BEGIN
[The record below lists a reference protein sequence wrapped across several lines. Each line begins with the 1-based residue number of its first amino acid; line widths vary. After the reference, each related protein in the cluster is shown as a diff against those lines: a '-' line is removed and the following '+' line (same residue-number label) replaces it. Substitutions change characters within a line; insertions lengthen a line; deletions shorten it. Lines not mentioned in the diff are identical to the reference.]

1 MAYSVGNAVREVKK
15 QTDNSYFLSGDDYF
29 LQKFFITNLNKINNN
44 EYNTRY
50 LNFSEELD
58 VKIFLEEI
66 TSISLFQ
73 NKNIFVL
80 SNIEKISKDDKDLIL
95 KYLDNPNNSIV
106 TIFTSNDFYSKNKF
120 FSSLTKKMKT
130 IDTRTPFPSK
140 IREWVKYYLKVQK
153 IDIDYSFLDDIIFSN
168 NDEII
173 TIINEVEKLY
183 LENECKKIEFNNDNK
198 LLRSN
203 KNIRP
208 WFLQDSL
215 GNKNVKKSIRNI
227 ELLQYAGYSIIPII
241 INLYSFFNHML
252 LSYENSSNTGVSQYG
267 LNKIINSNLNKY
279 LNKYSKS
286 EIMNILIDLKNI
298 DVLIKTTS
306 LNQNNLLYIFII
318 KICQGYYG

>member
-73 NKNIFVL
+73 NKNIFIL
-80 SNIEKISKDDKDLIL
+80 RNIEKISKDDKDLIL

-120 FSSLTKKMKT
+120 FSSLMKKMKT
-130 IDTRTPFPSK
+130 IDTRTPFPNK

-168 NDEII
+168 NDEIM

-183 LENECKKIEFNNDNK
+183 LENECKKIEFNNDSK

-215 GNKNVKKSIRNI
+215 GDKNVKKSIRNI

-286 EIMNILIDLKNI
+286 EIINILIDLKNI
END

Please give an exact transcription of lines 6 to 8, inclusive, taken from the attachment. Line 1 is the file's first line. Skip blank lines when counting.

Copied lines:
50 LNFSEELD
58 VKIFLEEI
66 TSISLFQ